BLVR: I suppose there’s a real Martian quality to childhood.
JB: Yes, I think that’s why I’m going back now to do this book, which is probably the one I’ve been practicing to do for the last forty years.
BLVR: In what sense do you mean that?
JB: I’m pushing sixty now. I find it hard to believe, but I am. One starts to look backwards and try to see clearly one’s beginnings, and I feel that I was formed very much by, for instance, those prepubertal loves. To fall in love at the age of eleven is one of the most extraordinary, tender, and anguishing experiences that one can have. One never forgets them. There are girls that I fell in love with seaside summers when I was a child whom I still remember as vividly as people that I was in love with last year, perhaps even more brilliantly. Of course the danger is that our friend Proust has been there already, and it’s going to be very hard to do it, not to mention Nabokov in Lolita, which has the quintessential seaside adolescent love affair in the opening pages. I don’t know if there’s much to do after Nabokov and Proust, but one does one’s little bit. One scribbles one’s little sentences and hopes for the best.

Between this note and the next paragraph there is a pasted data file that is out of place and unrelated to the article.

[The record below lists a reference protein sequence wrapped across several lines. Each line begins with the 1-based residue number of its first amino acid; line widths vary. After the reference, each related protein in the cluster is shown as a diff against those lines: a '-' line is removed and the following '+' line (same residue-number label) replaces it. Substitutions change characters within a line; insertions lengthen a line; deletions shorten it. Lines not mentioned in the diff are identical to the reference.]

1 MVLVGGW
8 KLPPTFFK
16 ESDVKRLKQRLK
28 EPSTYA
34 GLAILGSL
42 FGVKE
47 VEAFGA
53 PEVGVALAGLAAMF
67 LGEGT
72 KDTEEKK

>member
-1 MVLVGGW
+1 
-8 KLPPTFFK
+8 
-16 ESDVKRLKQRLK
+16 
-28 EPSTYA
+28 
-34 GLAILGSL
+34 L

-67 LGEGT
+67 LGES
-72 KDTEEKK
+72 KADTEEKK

BLVR: Many of your novels are interconnected. The story of Freddie Montgomery was told in three volumes published over six years, and Cass and Alexander Cleave reappear in Eclipse and in Shroud. Do you conceive of your novels as complete works in themselves or do you look at the broader picture?
JB: I think in general there is A Book and all of the books that one writes are volumes in it.When I finally drop off the twig, what will be left will be a work. Each one grows out of the previous one. I planned to write a quartet of books when I did Copernicus and then Kepler and then The Newton Letter. I never got around to writing the fourth novel, about a twentieth-century physicist, which is what I wanted to do in the first place.